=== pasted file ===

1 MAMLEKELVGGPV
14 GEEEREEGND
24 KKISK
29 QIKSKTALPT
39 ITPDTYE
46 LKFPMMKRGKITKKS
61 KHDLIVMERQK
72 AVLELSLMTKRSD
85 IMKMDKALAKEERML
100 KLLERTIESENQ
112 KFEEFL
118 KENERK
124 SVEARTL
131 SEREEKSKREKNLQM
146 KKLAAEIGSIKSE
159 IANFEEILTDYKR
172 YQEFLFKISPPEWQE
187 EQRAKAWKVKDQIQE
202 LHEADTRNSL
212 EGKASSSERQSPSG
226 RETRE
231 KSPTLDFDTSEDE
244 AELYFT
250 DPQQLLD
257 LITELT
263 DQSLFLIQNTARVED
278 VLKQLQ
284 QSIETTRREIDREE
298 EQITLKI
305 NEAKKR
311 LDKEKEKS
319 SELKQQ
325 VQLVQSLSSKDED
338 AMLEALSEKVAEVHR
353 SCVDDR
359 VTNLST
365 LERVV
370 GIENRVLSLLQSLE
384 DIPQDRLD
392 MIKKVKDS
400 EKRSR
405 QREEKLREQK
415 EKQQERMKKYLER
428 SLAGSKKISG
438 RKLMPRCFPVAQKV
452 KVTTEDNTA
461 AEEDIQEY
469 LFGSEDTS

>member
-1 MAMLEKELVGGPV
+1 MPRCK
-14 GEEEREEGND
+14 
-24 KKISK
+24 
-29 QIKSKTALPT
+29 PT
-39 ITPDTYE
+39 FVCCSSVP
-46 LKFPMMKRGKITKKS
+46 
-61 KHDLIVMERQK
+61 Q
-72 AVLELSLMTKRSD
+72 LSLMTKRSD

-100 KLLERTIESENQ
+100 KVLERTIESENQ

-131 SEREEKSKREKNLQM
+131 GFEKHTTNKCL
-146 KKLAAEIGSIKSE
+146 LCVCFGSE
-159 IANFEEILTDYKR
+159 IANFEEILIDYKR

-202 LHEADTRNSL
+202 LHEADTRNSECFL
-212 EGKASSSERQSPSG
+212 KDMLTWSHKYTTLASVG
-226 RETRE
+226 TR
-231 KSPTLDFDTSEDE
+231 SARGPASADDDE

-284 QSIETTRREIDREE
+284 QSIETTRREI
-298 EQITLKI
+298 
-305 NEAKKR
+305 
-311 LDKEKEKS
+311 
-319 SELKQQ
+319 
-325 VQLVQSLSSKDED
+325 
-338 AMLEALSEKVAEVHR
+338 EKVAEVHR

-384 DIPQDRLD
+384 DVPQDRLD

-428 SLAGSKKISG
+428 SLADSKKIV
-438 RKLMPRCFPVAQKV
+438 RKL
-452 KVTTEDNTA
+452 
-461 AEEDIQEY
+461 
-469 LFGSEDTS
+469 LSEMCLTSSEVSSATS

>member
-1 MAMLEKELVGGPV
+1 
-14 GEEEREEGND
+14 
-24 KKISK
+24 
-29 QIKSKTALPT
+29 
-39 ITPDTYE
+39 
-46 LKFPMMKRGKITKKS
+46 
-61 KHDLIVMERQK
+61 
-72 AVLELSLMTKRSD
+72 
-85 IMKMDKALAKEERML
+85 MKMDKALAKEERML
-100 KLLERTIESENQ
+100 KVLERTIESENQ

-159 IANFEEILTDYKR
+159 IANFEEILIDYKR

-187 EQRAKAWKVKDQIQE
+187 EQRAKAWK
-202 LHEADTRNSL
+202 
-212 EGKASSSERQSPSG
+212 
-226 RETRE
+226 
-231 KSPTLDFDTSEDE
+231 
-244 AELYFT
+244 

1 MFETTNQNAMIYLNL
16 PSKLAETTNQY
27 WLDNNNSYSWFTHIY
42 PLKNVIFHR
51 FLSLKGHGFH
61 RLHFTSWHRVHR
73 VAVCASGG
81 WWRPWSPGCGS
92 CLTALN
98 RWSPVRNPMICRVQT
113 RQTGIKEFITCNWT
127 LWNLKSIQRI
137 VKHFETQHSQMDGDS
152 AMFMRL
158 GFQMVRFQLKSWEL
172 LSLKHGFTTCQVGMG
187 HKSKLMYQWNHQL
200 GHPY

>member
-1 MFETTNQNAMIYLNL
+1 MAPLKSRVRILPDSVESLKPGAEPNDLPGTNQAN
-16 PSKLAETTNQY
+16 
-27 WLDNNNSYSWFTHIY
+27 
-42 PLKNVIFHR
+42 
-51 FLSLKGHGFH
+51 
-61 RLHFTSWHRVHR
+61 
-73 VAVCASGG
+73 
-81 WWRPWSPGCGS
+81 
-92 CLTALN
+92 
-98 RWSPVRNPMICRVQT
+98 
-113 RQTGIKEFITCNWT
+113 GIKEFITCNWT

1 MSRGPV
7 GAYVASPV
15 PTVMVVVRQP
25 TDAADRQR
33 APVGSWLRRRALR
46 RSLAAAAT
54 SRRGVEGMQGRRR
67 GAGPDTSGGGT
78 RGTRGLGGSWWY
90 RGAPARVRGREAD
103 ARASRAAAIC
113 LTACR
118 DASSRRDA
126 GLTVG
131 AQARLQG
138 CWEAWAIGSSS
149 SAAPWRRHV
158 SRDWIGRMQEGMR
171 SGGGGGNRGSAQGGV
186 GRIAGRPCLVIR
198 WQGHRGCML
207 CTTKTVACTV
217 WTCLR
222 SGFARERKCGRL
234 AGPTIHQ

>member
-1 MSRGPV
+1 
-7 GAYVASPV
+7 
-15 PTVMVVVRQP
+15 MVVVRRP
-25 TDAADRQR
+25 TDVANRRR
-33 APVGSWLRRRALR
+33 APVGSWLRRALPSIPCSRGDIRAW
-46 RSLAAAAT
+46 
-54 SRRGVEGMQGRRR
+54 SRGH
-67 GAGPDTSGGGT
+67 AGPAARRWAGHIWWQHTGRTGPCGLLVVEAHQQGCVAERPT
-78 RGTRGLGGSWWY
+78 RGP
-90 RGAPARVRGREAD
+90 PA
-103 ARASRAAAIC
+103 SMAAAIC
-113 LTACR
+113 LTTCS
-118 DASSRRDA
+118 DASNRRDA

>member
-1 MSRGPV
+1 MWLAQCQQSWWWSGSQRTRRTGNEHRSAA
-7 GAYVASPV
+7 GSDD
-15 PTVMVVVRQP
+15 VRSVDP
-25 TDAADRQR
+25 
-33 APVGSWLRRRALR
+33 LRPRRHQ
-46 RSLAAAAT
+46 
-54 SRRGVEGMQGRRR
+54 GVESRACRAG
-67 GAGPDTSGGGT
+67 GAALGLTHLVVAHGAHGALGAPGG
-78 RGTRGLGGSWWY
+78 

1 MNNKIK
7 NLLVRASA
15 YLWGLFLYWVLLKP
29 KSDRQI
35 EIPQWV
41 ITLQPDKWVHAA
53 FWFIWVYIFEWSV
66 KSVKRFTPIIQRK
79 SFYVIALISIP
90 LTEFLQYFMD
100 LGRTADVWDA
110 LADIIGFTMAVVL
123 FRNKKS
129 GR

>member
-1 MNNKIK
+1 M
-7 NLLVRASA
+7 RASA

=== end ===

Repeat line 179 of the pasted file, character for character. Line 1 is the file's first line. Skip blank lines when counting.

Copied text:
+92 